Tom Hanks: America is Overcoming Racism, ‘It’s Just Taking an Awfully Long Time’

March 12, 2010 - 2:18 PM
Academy-Award winning actor Tom Hanks told CNSNews.com on Thursday that ignorance and racism are going away in America, but 'it's just taking an awfully long time' for racism to be replaced by acceptance
(CNSNews.com) - Academy-Award winning actor Tom Hanks told CNSNews.com on Thursday that America is overcoming ignorance and racism, “it’s just taking an awfully long time” for racism to be replaced by acceptance.
 
Hanks, one of the executive producers of the new HBO series "The Pacific," appeared at the National World War II Memorial in Washington, D.C. to pay tribute to veterans of World War II.



Appearing on MSNBC’s “Morning Joe” on March 5, Hanks said that “The Pacific” depicts a war of “racism and terror” and asked the interviewer if that sounded "familiar to what we might be going through today."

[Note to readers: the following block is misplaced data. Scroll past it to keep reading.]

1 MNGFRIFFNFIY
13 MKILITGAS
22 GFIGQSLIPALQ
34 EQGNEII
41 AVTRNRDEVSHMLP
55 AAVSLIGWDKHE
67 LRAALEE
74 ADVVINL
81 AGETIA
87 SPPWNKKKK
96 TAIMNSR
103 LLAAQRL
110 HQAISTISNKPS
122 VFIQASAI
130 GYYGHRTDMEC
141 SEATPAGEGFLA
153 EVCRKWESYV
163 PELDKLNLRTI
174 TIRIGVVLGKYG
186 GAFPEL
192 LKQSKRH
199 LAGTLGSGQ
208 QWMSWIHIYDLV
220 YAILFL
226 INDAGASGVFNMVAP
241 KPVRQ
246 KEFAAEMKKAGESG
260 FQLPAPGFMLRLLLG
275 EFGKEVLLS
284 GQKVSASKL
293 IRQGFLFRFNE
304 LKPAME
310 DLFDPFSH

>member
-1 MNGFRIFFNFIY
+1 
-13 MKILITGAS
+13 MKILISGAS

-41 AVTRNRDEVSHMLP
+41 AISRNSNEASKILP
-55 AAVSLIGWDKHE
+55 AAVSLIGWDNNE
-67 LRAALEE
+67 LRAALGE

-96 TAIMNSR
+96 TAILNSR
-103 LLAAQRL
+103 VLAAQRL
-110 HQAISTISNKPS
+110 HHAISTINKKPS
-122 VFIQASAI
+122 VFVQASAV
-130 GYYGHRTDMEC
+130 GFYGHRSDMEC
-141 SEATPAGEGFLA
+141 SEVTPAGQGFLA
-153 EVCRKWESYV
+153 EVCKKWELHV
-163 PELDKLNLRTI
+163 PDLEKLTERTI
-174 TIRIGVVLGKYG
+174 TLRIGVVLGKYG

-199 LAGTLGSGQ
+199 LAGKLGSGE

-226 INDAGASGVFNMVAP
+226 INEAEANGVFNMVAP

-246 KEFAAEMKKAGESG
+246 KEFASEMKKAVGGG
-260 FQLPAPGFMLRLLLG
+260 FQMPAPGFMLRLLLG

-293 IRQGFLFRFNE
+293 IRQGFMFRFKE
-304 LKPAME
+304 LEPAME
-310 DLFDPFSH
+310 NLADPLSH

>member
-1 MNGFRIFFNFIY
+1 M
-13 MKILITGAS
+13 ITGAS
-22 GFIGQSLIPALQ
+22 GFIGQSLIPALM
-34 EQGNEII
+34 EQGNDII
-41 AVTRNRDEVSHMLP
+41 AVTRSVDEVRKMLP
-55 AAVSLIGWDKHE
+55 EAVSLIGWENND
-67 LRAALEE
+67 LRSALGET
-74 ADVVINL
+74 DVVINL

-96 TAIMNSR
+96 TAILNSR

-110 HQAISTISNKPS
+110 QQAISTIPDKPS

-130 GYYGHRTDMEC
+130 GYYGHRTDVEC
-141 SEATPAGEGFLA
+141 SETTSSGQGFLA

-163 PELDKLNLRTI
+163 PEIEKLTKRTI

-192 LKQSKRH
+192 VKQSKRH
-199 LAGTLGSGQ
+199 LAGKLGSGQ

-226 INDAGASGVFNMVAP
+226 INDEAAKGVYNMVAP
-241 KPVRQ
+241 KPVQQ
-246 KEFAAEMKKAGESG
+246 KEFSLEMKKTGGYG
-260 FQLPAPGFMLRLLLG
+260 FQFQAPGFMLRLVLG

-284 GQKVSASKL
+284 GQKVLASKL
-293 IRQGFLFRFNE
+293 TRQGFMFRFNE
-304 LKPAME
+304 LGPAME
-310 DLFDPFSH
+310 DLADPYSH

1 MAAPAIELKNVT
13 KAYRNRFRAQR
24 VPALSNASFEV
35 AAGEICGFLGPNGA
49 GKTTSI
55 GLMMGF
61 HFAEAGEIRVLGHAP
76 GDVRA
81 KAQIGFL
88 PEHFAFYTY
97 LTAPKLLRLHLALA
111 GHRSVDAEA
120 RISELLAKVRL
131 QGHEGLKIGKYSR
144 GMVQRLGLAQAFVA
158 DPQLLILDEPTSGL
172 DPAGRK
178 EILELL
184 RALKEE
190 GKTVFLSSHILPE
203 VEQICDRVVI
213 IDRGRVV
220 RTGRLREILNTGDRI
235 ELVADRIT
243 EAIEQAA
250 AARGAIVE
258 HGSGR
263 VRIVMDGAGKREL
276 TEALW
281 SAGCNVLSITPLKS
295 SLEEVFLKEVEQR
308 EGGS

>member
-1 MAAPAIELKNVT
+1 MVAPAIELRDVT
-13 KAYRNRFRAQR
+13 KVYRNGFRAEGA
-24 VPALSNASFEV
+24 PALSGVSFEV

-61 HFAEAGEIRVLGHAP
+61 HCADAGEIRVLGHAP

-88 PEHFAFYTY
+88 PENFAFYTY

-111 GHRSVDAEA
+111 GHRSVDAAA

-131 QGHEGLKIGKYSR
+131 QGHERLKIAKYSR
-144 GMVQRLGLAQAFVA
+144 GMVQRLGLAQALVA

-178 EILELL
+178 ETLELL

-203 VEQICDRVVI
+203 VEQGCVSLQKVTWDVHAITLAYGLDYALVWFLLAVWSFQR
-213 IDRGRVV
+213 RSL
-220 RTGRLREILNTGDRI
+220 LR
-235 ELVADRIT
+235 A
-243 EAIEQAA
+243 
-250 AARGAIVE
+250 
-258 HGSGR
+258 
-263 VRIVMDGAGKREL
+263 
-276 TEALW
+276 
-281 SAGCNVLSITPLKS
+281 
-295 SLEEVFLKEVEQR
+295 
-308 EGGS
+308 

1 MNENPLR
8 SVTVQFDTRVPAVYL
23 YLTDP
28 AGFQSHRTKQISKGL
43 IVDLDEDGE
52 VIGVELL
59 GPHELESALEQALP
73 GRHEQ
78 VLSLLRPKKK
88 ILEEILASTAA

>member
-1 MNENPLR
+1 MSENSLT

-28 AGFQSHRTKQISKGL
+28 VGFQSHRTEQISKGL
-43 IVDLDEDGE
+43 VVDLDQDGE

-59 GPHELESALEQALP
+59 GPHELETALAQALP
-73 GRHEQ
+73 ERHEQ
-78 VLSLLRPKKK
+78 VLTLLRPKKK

In an exclusive interview with CNSNews.com, Hanks further explained--but stood by his statement--that the Pacific theater of World War II was a war of “racism and terror,” saying that he thinks America has made progress since then away from what he called “ignorance” and “racism.” (See video above and transcript below.)
 
“I’d like to think that as our time has gone by and as Americans have found themselves in 2010, ignorance is being replaced by a certain amount of enlightenment and racism is going to be replaced eventually by an acceptance,” said Hanks. “It’s just taking an awfully long time.”